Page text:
The classic novel already filmed by Hitchcock REBECCA has now become a Netflix drama from “High Rise” director Ben Wheatley. We’ll reveal in our review whether the costume film with Armie Hammer and Lily James is convincing.
OT: Rebecca (UK/USA 2020)
A young, somewhat naive partner (Lily James) who has repeatedly been hit by fate falls in love with the attractive and wealthy widower Maxim de Winter (Armie Hammer) in Monte Carlo. He enjoys the joy of life that she radiates, which is extremely beneficial to him after the death of his famous wife Rebecca. After a lightning wedding, the love fairy tale takes an abrupt turn: now the new Mrs. de Winter, the newlyweds feel out of place and lost in the extensive Manderley estate. She is repeatedly told that she has no place in such high society. Above all, the sinister housekeeper Mrs. Danvers (Kristin Scott Thomas) makes life difficult for Mrs. de Winter – with constant, nasty comments. And the ongoing memory of her beloved predecessor Rebecca…
Walt Disney and Alfred Hitchcock have something in common. Like a friendly, friendly envy of one another. Or the effect of their legacy that undermines the sense of time. Disney productions have maintained their position in culture much longer than many other films – children today still watch Disney films from the 1930s and 1940s, while many other box office hits from that time only appeal to cinephile people. Hitchcock has a similar effect on our perception. Because who would bet that Hitchcock’s “Rebecca” is now 80 years old? Many people are likely to appreciate the film at a younger age, at least at first – after all, it comes from a successful director whose influence is still felt today and who only died in 1980. So after the beginning of the “Star Wars” saga, which continues to shape popular cinema. But that’s the way it is: in pop culture, the time factor represents a piece of chewing gum. Sometimes it’s squeezed together, sometimes it stretches enormously. Hitchcock’s adaptation of Daphne du Maurier’s novel Rebecca was released in 1940, nominated for 11 Oscars, winning Best Picture and Best Black-and-White Cinematography. So 80 years ago. And that alone, no matter how sacrilegious it may be for some cineastes, qualifies the horror romance with coming-of-age elements for a new film adaptation.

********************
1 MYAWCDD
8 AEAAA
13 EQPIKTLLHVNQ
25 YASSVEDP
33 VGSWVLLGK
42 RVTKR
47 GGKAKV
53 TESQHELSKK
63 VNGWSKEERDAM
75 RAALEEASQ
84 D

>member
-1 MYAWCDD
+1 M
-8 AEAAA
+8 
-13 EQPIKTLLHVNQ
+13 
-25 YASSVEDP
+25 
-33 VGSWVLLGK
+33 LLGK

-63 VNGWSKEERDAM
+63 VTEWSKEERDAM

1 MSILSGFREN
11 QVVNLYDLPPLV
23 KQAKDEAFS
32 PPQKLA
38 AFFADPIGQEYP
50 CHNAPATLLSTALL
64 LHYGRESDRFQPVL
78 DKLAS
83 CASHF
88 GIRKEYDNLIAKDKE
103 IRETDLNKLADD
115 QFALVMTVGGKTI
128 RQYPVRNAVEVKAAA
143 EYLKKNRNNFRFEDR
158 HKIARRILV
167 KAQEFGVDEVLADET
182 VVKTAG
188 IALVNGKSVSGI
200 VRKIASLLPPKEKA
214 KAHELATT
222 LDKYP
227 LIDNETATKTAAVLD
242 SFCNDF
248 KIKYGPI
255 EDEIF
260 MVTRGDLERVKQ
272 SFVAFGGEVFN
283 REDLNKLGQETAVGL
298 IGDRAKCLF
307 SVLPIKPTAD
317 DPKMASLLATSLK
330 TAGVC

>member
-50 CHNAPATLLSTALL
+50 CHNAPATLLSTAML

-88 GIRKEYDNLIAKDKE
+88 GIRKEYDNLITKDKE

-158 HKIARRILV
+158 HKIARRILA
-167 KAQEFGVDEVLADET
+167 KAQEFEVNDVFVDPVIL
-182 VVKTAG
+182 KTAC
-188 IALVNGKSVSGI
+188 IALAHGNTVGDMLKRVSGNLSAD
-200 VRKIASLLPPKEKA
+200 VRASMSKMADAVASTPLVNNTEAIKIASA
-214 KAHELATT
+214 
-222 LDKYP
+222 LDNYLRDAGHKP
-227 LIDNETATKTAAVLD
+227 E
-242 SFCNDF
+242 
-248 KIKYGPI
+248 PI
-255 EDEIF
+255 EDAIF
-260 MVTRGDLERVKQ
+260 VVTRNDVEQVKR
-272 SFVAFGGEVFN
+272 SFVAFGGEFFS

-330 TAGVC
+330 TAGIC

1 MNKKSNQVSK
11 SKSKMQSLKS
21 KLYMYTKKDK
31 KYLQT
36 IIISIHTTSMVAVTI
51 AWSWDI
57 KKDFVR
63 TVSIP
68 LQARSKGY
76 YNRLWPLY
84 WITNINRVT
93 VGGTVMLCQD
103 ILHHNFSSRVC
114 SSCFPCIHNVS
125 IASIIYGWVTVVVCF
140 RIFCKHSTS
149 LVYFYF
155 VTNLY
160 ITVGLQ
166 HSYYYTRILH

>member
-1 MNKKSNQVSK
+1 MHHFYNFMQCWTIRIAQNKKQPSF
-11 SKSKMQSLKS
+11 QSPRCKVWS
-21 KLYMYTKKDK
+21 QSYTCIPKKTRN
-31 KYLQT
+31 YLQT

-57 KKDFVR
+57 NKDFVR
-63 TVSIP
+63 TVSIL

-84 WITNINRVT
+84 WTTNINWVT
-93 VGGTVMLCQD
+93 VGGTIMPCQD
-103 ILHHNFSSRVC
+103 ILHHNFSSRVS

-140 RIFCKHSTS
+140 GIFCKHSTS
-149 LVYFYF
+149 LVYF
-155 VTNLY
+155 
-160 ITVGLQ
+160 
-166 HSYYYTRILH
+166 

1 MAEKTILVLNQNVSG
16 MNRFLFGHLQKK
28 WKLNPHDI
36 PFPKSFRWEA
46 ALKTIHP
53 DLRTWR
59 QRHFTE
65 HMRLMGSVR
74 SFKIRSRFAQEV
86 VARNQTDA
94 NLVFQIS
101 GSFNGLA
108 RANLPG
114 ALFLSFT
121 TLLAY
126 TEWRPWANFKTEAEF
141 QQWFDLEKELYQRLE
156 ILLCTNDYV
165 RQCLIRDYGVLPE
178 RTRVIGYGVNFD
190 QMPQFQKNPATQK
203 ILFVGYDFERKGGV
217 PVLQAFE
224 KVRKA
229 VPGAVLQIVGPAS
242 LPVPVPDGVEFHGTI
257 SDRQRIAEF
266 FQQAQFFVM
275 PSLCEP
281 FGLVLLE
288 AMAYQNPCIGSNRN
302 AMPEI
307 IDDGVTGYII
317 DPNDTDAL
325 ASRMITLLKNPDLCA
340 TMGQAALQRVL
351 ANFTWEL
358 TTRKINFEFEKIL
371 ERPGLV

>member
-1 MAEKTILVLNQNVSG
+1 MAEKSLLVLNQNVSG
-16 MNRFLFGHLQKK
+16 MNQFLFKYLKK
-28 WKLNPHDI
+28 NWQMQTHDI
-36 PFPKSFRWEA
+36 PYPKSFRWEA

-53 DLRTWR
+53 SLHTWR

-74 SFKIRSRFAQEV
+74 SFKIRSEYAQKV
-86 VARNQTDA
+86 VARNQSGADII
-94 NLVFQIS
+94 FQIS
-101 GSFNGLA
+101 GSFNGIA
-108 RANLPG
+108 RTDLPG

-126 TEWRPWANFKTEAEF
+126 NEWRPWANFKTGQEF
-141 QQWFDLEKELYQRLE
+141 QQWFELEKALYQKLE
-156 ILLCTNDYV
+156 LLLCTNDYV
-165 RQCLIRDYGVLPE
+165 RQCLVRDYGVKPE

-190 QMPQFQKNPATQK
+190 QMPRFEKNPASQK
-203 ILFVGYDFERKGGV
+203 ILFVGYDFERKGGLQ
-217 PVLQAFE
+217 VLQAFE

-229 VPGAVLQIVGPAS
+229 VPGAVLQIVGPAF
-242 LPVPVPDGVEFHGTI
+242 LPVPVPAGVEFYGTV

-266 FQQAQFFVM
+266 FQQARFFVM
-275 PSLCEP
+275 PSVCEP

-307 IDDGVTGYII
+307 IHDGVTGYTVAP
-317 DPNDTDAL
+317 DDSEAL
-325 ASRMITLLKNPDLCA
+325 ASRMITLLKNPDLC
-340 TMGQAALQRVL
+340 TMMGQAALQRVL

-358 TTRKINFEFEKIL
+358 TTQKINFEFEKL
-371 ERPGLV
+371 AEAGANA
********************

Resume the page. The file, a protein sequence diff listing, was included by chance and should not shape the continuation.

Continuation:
Mrs. de Winter (Lily James) and Maxim (Armie Hammer) get to know each other…
According to the definition of social research, two (!) generations have grown up since Hitchcock’s death alone (the Millennials and Gen Z). You can try the material again with a clear conscience – just count how many Spider-Men have crawled through the cinema in the last 20 years alone. Furthermore, as sad as it may be, the phrases “80 years old” and “in black and white” scare off many younger film-curious people. Not everything can have the full Walt Disney effect. This also means: It can’t hurt to sow the seeds of curiosity about “what the old film was like” through a Netflix film. And, to digress from film economics and cinema education: Hitchcock’s film was made under the Hays Code, which set morally strict guidelines. Seeing Daphne du Mauriers reinterpreted in the Western film scene neither as a British costume film television adaptation nor as a shy Italian TV strip, but rather by a character known for his consistent decisions, has its full artistic raison d’être and promises great appeal in advance. Once you get over your “Hitchcock touched it, now no one else is allowed to touch it” shyness.
“It can’t hurt to sow the seeds of curiosity about “what the old movie was like” through a Netflix film.”